Black Hills HoneyBadger 100-gr. 9mm Ammo

By Jeff Johnston, FE Hunting & Shooting Editor

For about the last 75 years and counting, a copper-plated, lead-core, hollow-point has been the bullet of choice for self-defense experts due to its balance of penetration, expansion, and resilience. It’s simply a better mousetrap than the solid lead bullets of old that would fragment upon impact with barriers and fail to penetrate adequately into its target. That’s why there are currently dozens of these premium rounds available from every major ammo manufacturer, and all of them are better in actual defensive situations than cheap bullets meant for target shooting. 

But even the best jacketed hollow-points are not without flaws. Primarily, different barriers can make them perform inconsistently. Windshield glass is generally hell on them, often causing the core to separate from the jacket. Clothing can plug the hollow point, preventing it from expanding as it should. (That’s why Hornady designed its FTX bullet.) The point is, hollow points aren’t perfect for all situations, so I’m always testing new bullet technology as it becomes available. 

Black Hills Ammunition originated as a small shop, custom ammo maker in the early 1980s. Being small and family owned, the quality of its ammo has been the very best in the world, bar none, although it’s never been the cheapest for the same reason. (Navy SEAL DEVGRU guys, who could use anything in the world, Geneva be damned, often choose Black Hills.) The company loads the best bullets in its ammunition, regardless of who it has to buy them from, and it also loads some of its own. 

The HoneyBadger is its proprietary line of ultra-premium, all-copper bullets that are individually CNC machined. By thorough engineering and constant trial-and-error testing, Black Hills has made a bullet that penetrates like a solid yet creates a temporary wound channel for stopping power more like a hollow-point, regardless of the barriers it may encounter along its way.

Before high-speed video and gel testing, most of us would have been skeptical of these bold claims, because generally a solid bullet does not expand and therefore isn’t a great stopper. But even in my own backyard during gel testing and on wild hogs, the results are easy to see: The shape and angle of the HoneyBadger’s flutes create cutting surfaces that spin at nearly 100,000 rpm, causing it to behave something like a boat propeller as it drills through its target, expelling flesh and fluid in a spiraling path of destruction up to twice its diameter. While the bullet itself slices flesh and breaks bone, this temporary wound channel causes mass hemorrhaging and shock, much like a hollow-point after expansion, but with more consistency. Simply put, with its monolithic construction there’s less that can fail.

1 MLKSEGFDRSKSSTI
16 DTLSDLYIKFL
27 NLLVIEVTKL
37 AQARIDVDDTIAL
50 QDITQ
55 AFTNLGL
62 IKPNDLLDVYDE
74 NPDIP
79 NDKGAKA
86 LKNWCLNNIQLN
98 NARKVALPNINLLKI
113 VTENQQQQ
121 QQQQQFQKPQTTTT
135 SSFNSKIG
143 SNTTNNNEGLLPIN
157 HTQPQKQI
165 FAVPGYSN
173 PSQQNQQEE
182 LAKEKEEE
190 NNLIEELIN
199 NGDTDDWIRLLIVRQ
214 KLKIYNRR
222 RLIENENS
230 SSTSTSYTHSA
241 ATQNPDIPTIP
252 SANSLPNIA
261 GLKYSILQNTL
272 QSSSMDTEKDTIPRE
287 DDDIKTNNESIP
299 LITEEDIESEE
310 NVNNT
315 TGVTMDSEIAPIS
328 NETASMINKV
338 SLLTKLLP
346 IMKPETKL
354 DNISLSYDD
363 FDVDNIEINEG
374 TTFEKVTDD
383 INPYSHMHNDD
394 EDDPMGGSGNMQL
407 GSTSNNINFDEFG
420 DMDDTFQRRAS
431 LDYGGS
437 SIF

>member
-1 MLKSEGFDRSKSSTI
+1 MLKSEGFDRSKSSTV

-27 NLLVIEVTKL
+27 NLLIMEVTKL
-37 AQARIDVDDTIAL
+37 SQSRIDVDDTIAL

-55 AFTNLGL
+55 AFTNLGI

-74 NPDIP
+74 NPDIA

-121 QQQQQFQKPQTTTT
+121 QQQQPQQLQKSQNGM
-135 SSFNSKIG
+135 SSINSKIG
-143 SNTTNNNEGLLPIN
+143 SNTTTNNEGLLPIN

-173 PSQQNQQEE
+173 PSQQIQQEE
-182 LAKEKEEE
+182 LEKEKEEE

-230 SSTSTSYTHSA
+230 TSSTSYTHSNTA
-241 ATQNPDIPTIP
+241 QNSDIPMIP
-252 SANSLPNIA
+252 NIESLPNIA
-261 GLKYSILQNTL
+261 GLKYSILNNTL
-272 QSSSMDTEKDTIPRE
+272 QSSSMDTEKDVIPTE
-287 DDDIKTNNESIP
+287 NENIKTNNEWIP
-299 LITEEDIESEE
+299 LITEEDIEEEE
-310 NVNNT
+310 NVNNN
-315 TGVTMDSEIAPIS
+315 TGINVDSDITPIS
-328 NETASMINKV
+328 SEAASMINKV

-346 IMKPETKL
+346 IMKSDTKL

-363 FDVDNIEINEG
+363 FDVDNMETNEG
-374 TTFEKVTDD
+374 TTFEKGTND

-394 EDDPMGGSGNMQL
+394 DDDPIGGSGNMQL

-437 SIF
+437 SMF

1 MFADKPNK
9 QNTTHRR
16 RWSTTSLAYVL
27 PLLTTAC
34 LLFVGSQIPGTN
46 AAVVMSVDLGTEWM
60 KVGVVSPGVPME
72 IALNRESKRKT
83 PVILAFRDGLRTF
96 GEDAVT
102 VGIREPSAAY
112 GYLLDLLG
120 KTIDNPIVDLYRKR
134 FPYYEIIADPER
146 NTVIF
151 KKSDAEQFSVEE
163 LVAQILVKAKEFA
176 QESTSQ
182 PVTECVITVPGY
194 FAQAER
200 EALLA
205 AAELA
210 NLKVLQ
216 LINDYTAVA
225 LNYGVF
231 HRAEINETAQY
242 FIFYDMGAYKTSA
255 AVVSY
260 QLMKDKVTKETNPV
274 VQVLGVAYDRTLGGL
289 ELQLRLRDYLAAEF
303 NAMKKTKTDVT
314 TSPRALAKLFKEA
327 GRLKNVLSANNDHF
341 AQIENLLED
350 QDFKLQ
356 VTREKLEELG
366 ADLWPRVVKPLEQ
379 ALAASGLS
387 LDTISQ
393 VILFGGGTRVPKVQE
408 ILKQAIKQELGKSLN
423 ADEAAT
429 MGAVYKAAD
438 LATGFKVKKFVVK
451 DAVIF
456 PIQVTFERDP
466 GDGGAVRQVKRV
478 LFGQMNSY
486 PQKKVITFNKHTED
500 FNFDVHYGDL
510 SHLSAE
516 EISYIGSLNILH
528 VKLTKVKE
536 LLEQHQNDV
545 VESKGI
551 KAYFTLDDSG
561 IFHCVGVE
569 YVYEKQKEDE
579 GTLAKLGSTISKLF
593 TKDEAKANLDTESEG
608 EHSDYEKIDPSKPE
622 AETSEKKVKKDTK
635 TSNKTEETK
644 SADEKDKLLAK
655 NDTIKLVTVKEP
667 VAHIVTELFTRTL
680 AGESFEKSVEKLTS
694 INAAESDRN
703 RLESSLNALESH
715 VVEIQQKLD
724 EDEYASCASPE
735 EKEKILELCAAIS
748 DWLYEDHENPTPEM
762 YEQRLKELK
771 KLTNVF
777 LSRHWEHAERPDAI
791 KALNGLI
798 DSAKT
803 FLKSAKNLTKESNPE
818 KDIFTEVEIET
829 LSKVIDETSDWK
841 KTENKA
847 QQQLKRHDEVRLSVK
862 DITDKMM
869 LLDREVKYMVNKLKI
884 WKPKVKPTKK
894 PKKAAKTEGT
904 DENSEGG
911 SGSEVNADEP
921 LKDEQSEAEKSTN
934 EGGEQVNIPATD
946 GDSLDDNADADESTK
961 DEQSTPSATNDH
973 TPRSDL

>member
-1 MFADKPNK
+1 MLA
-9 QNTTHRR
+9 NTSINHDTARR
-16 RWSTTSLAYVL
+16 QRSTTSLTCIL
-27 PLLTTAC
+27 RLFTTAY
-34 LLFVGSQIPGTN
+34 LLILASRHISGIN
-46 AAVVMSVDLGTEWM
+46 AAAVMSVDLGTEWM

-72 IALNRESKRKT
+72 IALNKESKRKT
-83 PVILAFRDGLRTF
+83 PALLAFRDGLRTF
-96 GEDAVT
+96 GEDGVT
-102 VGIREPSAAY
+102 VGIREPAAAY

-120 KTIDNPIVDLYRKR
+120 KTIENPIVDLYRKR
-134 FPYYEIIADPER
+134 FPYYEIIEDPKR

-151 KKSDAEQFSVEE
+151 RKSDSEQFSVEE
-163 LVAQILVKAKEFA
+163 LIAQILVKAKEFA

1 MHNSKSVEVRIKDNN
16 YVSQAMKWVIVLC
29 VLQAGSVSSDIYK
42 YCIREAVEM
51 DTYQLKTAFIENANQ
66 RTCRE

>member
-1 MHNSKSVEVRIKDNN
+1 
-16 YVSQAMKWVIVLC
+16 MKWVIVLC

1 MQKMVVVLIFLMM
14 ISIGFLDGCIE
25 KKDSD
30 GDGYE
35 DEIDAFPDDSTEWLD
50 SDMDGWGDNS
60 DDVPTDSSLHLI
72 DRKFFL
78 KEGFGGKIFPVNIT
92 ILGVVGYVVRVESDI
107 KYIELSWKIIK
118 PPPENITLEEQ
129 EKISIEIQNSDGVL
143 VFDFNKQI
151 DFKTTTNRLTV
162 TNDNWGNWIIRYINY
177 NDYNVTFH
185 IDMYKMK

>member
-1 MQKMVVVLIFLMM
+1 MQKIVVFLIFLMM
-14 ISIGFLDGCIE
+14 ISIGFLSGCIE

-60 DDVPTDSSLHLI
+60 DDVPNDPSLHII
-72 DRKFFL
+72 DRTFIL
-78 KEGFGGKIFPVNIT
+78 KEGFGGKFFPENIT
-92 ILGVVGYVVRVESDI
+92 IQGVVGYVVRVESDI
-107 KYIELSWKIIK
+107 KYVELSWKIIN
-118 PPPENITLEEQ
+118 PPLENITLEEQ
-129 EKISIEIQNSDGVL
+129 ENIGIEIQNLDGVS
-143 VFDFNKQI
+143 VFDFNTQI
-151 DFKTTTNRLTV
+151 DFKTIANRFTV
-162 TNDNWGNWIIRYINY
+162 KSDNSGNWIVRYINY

Factory testing reveals a Black Hills 100-grain, 1250 fps 9mm HoneyBadger round going through a glass windshield and still displaying perfect performance as it traverses over 16 inches of gel in a straight line. It does the same thing after going through heavy clothing, two pieces of 20-gauge steel, or, as I found, a giant wild boar’s forehead. 

Just as Barnes all-copper bullets did for marginal rifle calibers like the .223 and .243, I believe the HoneyBadger increases the terminal performance of the 9mm round—a round that is marginal at best as a true stopper of men. Because I can’t carry my rifle concealed as I go about my daily life, a 9mm is my best practical option. So I demand that it be loaded with the best ammo I can possibly get. That said, no bullet is perfect for every situation. For example, the HoneyBadger is probably not ideal where overpenetration is unacceptable—perhaps in apartment buildings and other places far from the country where I live. 

While I understand that what I’ve written above is only theory because I don’t have any personal data on killing bad guys, that doesn’t change the fact that I’ve got to choose something. The HoneyBadger’s consistent performance is extremely convincing, and that’s why my mags are now loaded with it. I view this decision kind of like some rapper put it: If I ever find myself in a gunfight, I’ll have 99 problems…but a bullet ain’t one.       

Cost: $35 per box of 20 cartridges

Pros: top-notch penetrator; creates a large wound channel; extremely accurate; light for caliber (low recoil); consistent performance

Cons: could overpenetrate in some scenarios

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